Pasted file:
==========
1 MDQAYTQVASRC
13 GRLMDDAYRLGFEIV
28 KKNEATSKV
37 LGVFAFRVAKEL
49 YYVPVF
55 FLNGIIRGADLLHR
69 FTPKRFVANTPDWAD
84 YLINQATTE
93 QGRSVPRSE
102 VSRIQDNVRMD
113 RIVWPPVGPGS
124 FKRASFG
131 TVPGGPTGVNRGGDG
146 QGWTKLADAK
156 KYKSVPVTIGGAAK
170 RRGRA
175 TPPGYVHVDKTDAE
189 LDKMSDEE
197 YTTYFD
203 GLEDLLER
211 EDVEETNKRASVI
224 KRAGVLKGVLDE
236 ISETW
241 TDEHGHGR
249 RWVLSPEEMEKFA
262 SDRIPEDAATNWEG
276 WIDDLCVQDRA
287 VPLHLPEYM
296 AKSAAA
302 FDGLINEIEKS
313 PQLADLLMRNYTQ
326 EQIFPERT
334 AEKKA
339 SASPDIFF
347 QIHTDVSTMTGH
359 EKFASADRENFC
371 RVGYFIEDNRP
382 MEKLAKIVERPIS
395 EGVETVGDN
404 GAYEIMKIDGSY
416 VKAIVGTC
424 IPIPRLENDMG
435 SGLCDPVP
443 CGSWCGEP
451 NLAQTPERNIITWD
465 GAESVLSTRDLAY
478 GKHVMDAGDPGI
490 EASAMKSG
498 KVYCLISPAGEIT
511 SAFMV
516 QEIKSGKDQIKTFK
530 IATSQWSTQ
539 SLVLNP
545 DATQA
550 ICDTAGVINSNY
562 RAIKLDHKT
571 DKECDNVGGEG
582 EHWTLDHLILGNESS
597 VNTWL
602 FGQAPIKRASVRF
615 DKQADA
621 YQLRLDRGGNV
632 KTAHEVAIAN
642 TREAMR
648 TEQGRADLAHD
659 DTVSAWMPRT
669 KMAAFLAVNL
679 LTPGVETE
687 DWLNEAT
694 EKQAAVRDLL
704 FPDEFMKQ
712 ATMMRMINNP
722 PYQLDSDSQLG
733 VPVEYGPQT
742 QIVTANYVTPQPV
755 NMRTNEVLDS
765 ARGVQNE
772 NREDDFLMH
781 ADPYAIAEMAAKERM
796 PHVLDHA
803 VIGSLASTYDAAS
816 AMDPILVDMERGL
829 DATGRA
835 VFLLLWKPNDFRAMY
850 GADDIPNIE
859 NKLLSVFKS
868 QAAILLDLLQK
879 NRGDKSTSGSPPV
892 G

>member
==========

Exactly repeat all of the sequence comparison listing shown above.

1 MDQAYTQVASRC
13 GRLMDDAYRLGFEIV
28 KKNEATSKV
37 LGVFAFRVAKEL
49 YYVPVF
55 FLNGIIRGADLLHR
69 FTPKRFVANTPDWAD
84 YLINQATTE
93 QGRSVPRSE
102 VSRIQDNVRMD
113 RIVWPPVGPGS
124 FKRASFG
131 TVPGGPTGVNRGGDG
146 QGWTKLADAK
156 KYKSVPVTIGGAAK
170 RRGRA
175 TPPGYVHVDKTDAE
189 LDKMSDEE
197 YTTYFD
203 GLEDLLER
211 EDVEETNKRASVI
224 KRAGVLKGVLDE
236 ISETW
241 TDEHGHGR
249 RWVLSPEEMEKFA
262 SDRIPEDAATNWEG
276 WIDDLCVQDRA
287 VPLHLPEYM
296 AKSAAA
302 FDGLINEIEKS
313 PQLADLLMRNYTQ
326 EQIFPERT
334 AEKKA
339 SASPDIFF
347 QIHTDVSTMTGH
359 EKFASADRENFC
371 RVGYFIEDNRP
382 MEKLAKIVERPIS
395 EGVETVGDN
404 GAYEIMKIDGSY
416 VKAIVGTC
424 IPIPRLENDMG
435 SGLCDPVP
443 CGSWCGEP
451 NLAQTPERNIITWD
465 GAESVLSTRDLAY
478 GKHVMDAGDPGI
490 EASAMKSG
498 KVYCLISPAGEIT
511 SAFMV
516 QEIKSGKDQIKTFK
530 IATSQWSTQ
539 SLVLNP
545 DATQA
550 ICDTAGVINSNY
562 RAIKLDHKT
571 DKECDNVGGEG
582 EHWTLDHLILGNESS
597 VNTWL
602 FGQAPIKRASVRF
615 DKQADA
621 YQLRLDRGGNV
632 KTAHEVAIAN
642 TREAMR
648 TEQGRADLAHD
659 DTVSAWMPRT
669 KMAAFLAVNL
679 LTPGVETE
687 DWLNEAT
694 EKQAAVRDLL
704 FPDEFMKQ
712 ATMMRMINNP
722 PYQLDSDSQLG
733 VPVEYGPQT
742 QIVTANYVTPQPV
755 NMRTNEVLDS
765 ARGVQNE
772 NREDDFLMH
781 ADPYAIAEMAAKERM
796 PHVLDHA
803 VIGSLASTYDAAS
816 AMDPILVDMERGL
829 DATGRA
835 VFLLLWKPNDFRAMY
850 GADDIPNIE
859 NKLLSVFKS
868 QAAILLDLLQK
879 NRGDKSTSGSPPV
892 G

>member